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What is GEA?

GEA stands for Generic Ethernet Access and is also known as Ethernet over Fibre to the Cabinet (EoFTTC). GEA connects your business to the nearest access cabinet via traditional copper telephone wires, after which it transfers to the fibre network. GEA is an entry-level leased line option, and is cheaper than either EFM or Fibre Leased Lines, with much lower installation costs. It’s a good option for small businesses that have recently outgrown traditional business broadband, and where the need is not so much for extra speed, but for symmetrical bandwidth alongside better resilience and more business-friendly service guarantees.

As well as price, GEA’s advantage over other leased line technologies is that it’s quick to install. You can have a GEA line up and running in as little as 13 working days.

What’s the difference between broadband and a leased line connection?

Despite limited speed, GEA offers a number of clear business benefits over standard ADSL or FTTC broadband.

  • It’s uncontended. Your business is the only one using the line, so the speed doesn’t slow down at peak times. This compares favourably with a standard broadband connection, where there will be many other users on the line, often leading to much lower speeds than advertised.
  • It’s symmetrical. With a GEA leased line, you get the same speed in both directions. That means if your GEA service advertises speeds of up to 20Mbps, that means 20Mbps upstream as well as 20Mbps downstream. Traditional broadband tends to prioritise download speeds, but many modern business applications – like VoIP and video calls – need fast upload speeds too.
  • It’s guaranteed. With GEA, as with Fibre Leased Lines and EFM, you’ll get service guarantees detailed in a Service Level Agreement (SLA). For example, you’re likely to get an uptime guarantee of 99% or above, and fix times that are measured in hours rather than days. That’s essential for businesses that depend on online services. GEA SLAs do tend to be a little less meticulous than those offered with EFM, which helps to explain the lower price of GEA.
  • It’s reliable. The copper network is not as reliable as fibre, and your data travels on a copper telephone wire between your premises and the access cabinet. But GEA technology is more reliable than standard FTTC broadband, because it uses extra copper circuits. If one fails, the other will keep working, albeit reducing overall speeds until the fault is fixed.

How does GEA/EoFTTC work?

GEA uses the copper phone network in the first mile. The ‘mile’ here is not a precise measurement of distance – it means twisted copper pairs take data from your premises to the access cabinet (also known as the street cabinet). After that, it’s fibre all the way to the exchange, and then to the provider’s core network. EFM also covers the first mile with copper pairs, but also uses copper all the way to the exchange.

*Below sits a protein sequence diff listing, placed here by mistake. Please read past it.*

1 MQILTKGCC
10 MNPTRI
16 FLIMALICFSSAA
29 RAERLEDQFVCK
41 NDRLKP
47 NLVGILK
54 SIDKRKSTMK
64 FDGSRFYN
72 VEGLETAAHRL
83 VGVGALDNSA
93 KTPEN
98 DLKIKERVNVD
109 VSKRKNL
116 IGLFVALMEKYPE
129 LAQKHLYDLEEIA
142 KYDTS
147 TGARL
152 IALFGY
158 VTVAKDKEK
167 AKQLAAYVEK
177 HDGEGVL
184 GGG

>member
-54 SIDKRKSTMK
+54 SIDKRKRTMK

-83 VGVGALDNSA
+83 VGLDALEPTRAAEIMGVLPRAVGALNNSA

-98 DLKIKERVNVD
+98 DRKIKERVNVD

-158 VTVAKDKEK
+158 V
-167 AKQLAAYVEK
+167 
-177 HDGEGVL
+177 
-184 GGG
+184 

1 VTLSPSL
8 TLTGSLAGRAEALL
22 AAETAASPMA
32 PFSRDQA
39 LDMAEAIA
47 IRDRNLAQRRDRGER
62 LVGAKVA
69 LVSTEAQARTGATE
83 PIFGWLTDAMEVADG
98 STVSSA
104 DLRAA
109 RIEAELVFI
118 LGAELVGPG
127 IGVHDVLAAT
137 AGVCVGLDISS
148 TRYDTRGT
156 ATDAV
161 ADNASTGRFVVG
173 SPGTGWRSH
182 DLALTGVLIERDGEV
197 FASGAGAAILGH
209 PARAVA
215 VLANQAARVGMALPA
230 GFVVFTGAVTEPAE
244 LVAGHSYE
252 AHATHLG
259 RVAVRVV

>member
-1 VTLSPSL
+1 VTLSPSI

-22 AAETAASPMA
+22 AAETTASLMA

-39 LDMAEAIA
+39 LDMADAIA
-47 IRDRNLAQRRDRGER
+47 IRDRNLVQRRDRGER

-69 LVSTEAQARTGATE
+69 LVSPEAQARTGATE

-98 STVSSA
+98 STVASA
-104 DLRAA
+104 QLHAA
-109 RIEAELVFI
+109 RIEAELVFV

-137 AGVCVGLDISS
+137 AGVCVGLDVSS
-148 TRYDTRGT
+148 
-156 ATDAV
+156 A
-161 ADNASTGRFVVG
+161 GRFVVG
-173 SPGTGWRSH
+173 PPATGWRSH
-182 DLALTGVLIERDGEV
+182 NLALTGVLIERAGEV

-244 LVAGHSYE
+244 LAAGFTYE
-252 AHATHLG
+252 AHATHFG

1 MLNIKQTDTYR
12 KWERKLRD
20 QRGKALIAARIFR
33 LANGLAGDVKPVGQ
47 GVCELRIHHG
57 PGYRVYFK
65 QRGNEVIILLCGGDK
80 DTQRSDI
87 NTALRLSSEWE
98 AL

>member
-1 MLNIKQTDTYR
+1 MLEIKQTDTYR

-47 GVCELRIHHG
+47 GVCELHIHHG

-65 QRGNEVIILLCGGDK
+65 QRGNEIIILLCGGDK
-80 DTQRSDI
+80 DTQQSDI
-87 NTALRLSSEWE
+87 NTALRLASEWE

GEA lines are quick to install with lead times between 13 and 25 working days, depending on the last mile supplier.

How does GEA/EoFTTC work?

Speeds range between 1Mbps and up to 20Mbps. They can’t exceed 20Mbps so GEA is marginally less flexible than EFM, which can use extra circuits to boost speeds up to 35Mbps.

It’s worth noting though that, thanks to the latency of the copper wire, the actual speed you get with GEA will depend on your distance from the cabinet.

How fast is GEA/EoFTTC?

Speeds range between 1Mbps and up to 20Mbps. They can’t exceed 20Mbps so GEA is marginally less flexible than EFM, which can use extra circuits to boost speeds up to 35Mbps.

It’s worth noting though that, thanks to the latency of the copper wire, the actual speed you get with GEA will depend on your distance from the cabinet.

What are the downsides of GEA/EoFTTC?

GEA is slower than other leased line options, but also less expensive. And because GEA utilises the FTTC network, it’s not universally available. Some businesses in remote or rural areas have no choice but to install an EFM leased line because they don’t have a local fibre cabinet.

Do you need GEA?

GEA is a managed service, backed by an SLA, that offers symmetrical speeds and a higher level of resilience than standard broadband services. If your small business is sending more information to the cloud, adopting IP-based communications (like VoIP and video) and hosting services, it will benefit from the step up in business connectivity that GEA represents.

  • If you need symmetrical speeds for cloud services or communications, GEA is an excellent and cost-effective option for growing businesses.
  • If you are frustrated with broadband that slows down at peak times, GEA’s uncontended internet access can help you maintain productivity levels at any time of day or night.
  • If you’re doing more online, GEA’s service guarantees will minimise costly downtime and disruption.

What’s the difference between GEA and EFM?

In most respects, the use cases for GEA are the same as those for EFM. EFM is marginally faster, and often comes with a slightly more stringent SLA. Thanks to a top speed of up to 35Mbps, it’s also a little more scalable for growing businesses.

On the other hand, GEA is a lot cheaper and quicker to install than EFM, and monthly costs are a little lower too.

In other words, there isn’t too much between them. EFM and GEA are both excellent options for small businesses and branch offices that have outgrown standard broadband and want an extra layer of resilience. Your choice may come down to availability. GEA is available wherever the FTTC network is. EFM is available everywhere.

If you’re not sure which option is right for you, get in touch on 0161 6946000 and we’ll be happy to analyse your business needs and suggest the most appropriate leased line solution.